Hardcover, 40 pages
Published by Nancy Paulsen Books (2014-01-07)
List Price: $17.99
Actual Price: $15.56
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Amazon DescriptionRenowned artist Maira Kalman sheds light on the fascinating life and interests of the Renaissance man who was our third president.
Thomas Jefferson is perhaps best known for writing the Declaration of Independence—but there’s so much more to discover. This energetic man was interested in everything. He played violin, spoke seven languages and was a scientist, naturalist, botanist, mathematician and architect. He designed his magnificent home, Monticello, which is full of objects he collected from around the world. Our first foodie, he grew over fifteen kinds of peas and advocated a mostly vegetarian diet. And oh yes, as our third president, he doubled the size of the United States and sent Lewis and Clark to explore it. He also started the Library of Congress and said, “I cannot live without books.” But monumental figures can have monumental flaws, and Jefferson was no exception. Although he called slavery an “abomination,” he owned about 150 slaves.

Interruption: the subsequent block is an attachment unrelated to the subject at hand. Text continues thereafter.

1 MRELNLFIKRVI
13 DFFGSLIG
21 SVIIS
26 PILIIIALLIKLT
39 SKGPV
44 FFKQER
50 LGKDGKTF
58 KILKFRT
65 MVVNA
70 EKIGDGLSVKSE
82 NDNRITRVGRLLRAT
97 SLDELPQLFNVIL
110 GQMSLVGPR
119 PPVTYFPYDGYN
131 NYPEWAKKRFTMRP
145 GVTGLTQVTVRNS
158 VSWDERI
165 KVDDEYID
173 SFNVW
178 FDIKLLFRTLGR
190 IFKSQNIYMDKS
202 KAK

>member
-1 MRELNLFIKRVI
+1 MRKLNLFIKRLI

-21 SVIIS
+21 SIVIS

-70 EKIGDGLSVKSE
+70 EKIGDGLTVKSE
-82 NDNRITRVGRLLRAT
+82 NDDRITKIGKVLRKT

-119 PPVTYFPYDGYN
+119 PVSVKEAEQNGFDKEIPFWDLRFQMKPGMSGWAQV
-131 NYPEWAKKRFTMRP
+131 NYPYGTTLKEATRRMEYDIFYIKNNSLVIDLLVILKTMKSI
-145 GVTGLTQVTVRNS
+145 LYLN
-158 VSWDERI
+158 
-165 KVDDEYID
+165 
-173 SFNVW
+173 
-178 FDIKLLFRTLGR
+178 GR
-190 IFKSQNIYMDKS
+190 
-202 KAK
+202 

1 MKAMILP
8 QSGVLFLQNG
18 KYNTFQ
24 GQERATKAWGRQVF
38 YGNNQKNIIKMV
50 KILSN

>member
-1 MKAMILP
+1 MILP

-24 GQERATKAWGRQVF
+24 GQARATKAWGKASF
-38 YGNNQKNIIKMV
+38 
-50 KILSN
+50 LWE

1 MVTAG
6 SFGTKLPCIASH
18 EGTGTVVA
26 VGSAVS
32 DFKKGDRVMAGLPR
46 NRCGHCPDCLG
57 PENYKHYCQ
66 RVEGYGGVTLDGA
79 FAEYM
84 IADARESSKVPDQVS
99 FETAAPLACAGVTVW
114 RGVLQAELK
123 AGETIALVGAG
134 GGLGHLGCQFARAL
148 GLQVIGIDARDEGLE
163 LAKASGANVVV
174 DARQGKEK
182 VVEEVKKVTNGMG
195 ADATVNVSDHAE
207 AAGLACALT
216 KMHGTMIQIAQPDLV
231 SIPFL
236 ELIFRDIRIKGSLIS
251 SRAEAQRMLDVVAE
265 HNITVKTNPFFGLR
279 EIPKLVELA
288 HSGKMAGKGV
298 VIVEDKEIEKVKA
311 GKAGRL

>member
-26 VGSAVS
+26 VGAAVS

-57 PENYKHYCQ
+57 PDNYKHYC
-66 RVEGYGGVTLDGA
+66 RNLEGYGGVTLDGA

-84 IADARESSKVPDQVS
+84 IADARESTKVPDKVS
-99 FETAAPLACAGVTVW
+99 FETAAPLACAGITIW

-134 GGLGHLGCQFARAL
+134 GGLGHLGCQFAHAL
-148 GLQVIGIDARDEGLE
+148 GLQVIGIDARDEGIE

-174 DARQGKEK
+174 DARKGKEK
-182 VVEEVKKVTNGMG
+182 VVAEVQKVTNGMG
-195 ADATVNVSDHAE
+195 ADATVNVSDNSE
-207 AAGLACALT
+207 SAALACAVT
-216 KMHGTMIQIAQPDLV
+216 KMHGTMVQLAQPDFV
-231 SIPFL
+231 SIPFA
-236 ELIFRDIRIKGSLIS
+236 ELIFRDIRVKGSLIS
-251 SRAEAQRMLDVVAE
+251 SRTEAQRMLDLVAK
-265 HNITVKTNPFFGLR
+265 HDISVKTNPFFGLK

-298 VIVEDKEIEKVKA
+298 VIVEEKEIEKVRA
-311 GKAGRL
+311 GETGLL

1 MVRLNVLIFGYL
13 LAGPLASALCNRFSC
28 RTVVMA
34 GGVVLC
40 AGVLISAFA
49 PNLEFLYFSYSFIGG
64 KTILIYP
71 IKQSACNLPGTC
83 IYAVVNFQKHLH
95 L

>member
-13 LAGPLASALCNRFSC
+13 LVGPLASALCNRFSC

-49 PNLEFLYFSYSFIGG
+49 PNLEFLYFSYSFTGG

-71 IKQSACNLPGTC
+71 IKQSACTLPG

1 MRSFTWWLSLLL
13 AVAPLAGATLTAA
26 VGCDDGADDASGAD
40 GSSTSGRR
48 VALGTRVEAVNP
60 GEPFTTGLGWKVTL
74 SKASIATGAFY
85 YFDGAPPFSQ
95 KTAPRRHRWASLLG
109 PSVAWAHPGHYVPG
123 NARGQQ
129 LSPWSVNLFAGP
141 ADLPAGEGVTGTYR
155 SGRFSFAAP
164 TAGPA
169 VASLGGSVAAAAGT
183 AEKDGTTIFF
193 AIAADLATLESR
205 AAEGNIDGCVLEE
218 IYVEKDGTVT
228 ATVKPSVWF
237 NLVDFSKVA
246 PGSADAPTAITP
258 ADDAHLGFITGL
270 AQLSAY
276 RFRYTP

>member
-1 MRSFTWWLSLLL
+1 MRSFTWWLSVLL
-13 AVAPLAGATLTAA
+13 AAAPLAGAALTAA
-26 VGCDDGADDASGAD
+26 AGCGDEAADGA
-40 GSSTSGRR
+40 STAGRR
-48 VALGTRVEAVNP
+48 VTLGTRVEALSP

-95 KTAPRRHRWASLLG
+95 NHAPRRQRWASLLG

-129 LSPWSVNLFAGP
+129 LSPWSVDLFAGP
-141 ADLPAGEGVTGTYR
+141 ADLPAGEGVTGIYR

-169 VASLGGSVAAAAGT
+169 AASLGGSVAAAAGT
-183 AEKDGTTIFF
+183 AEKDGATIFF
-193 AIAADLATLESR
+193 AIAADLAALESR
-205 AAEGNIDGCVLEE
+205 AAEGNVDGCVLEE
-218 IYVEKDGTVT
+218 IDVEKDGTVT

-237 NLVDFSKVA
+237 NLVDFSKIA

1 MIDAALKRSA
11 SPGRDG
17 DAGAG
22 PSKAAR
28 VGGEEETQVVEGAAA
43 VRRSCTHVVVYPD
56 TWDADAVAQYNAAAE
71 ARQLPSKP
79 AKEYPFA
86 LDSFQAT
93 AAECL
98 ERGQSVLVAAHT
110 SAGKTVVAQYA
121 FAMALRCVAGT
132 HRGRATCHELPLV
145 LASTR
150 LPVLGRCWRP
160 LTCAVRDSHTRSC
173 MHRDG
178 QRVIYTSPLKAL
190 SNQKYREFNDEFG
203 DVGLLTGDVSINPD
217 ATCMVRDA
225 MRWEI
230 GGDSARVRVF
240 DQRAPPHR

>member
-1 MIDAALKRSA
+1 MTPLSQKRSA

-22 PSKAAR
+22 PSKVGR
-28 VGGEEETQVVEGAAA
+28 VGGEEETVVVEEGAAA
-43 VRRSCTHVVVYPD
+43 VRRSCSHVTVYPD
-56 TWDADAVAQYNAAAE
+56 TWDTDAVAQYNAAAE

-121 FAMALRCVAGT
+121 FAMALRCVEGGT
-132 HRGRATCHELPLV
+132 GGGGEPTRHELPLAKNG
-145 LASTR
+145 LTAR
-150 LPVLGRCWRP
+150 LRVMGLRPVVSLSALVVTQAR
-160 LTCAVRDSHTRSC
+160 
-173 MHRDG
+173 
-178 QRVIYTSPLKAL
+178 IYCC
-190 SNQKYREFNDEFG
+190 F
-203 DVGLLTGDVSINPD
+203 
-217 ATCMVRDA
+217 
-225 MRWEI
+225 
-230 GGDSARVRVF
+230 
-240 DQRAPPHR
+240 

As she did in Looking at Lincoln, Maira Kalman shares a president’s remarkable, complicated life with young readers, making history come alive with her captivating text and stunning illustrations.
One Potato Review
“He loved books,” begins Kalman, apparently touring Monticello with her omnivorous brushes and capitalizing compulsions. “He read about Shrews and Screws and Shoes and Bees and Cheese and how to say Please in French, Spanish, Latin, Greek, Italian, German and English of course. (He was quite polite).” And while a little of what follows may feel blurrily familiar from long-ago curriculums, Kalman hits even the usual landmarks like she is trying to wake us up – Monticello means little mountain in Italian, George Washington’s teeth were made of ivory and wires (not wood) “and hurt him so,” Jefferson was a terrible speaker, Lewis Meriwether had a pointy nose – or, better, make sure that we never fall asleep in the first place.
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